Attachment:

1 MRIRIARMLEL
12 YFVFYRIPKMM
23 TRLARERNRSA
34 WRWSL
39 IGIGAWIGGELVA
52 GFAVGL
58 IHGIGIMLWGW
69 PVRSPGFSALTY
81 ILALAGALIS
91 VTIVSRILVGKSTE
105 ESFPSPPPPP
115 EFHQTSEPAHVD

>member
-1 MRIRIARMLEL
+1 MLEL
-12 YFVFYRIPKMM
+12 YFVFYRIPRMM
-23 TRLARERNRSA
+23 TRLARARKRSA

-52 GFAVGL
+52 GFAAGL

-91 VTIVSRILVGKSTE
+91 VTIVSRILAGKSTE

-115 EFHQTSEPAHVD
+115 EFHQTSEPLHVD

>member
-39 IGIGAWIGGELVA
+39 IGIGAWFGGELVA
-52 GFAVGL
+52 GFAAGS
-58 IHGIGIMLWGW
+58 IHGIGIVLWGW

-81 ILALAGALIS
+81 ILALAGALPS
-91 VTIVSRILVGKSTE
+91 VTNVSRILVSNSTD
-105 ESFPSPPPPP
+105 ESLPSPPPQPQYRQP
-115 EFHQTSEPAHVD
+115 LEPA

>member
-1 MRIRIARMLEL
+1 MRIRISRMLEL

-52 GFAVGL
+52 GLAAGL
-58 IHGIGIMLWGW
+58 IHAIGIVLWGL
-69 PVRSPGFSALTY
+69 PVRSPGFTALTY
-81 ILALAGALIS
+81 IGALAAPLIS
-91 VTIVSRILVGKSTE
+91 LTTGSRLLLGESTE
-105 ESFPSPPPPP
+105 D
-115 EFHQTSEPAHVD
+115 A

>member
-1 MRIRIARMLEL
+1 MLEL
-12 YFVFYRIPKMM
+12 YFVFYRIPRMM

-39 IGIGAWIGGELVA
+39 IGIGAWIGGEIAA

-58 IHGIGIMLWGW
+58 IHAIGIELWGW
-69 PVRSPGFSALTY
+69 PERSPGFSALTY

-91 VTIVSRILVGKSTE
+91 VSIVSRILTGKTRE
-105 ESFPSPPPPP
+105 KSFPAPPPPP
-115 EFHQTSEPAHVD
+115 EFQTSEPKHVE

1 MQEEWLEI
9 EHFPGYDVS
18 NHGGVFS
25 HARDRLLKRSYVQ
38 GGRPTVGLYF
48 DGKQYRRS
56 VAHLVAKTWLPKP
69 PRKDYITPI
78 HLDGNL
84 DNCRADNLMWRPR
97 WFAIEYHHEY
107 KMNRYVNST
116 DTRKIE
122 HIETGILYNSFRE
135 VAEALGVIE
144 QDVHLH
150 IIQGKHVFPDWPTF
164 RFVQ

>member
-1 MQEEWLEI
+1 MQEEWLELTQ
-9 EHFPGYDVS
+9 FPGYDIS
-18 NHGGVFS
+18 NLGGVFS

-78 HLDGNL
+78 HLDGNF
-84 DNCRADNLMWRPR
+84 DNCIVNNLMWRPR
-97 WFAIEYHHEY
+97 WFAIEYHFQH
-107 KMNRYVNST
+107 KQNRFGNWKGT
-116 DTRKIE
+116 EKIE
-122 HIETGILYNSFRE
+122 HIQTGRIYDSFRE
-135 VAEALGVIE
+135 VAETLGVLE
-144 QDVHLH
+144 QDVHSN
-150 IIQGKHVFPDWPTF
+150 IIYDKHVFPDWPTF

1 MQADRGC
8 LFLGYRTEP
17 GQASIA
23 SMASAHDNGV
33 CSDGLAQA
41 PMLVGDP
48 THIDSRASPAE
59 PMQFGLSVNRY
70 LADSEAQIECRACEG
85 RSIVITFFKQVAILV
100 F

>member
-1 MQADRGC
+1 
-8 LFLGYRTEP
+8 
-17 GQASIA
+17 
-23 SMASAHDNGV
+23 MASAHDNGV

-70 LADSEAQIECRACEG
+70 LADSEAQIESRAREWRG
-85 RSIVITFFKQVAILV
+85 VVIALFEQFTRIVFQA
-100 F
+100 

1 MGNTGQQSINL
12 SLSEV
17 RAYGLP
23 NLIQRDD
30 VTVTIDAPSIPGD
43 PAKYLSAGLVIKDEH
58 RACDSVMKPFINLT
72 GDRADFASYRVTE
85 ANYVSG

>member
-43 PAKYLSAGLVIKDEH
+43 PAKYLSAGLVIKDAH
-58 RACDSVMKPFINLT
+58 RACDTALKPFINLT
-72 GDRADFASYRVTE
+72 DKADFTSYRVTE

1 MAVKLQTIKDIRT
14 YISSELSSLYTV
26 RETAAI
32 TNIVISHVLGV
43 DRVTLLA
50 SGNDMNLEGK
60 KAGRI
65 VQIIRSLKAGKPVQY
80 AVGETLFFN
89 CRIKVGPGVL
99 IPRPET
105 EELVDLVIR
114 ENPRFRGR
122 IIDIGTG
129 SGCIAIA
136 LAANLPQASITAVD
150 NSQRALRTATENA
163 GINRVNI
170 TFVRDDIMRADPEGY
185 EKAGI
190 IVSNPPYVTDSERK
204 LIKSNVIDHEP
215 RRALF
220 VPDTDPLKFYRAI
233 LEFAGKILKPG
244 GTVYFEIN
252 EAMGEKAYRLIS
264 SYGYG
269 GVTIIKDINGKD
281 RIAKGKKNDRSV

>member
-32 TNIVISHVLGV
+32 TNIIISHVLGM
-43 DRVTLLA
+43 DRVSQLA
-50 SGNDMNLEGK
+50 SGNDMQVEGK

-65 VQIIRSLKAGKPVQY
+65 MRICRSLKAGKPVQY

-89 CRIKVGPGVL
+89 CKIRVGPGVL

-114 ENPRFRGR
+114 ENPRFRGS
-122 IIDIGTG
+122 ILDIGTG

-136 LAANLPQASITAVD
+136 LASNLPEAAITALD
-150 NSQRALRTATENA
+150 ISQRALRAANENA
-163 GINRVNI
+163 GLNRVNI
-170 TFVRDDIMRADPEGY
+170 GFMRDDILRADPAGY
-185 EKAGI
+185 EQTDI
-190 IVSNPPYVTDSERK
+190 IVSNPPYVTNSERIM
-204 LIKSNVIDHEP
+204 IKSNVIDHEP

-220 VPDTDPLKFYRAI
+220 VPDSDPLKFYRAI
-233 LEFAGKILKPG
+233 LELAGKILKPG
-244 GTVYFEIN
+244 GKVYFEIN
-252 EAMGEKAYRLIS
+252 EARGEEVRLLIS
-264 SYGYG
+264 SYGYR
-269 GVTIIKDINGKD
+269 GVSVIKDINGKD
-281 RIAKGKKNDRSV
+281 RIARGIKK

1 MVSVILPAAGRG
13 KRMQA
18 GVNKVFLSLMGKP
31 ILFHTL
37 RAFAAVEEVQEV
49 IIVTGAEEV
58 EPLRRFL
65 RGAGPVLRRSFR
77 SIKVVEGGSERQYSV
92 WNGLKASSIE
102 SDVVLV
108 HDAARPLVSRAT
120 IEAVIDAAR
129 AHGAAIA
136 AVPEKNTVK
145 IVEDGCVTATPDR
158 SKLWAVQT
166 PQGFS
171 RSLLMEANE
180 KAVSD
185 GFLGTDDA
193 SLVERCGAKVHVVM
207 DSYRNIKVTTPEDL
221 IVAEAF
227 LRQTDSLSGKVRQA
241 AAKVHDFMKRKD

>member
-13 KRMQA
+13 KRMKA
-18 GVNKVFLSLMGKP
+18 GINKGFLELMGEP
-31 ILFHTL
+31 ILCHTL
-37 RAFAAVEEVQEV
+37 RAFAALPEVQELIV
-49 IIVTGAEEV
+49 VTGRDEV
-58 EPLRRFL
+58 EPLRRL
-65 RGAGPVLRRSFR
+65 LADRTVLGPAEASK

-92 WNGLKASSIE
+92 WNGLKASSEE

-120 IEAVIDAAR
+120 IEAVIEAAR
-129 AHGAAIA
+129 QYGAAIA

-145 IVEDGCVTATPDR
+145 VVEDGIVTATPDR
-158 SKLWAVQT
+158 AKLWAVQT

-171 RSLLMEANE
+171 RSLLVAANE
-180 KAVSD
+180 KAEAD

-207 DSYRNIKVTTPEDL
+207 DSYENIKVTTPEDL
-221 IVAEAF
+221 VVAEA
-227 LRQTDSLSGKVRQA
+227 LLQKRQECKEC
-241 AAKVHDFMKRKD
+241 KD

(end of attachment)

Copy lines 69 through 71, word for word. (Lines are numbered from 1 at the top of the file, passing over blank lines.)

-91 VTIVSRILVGKSTE
+91 VSIVSRILTGKTRE
-105 ESFPSPPPPP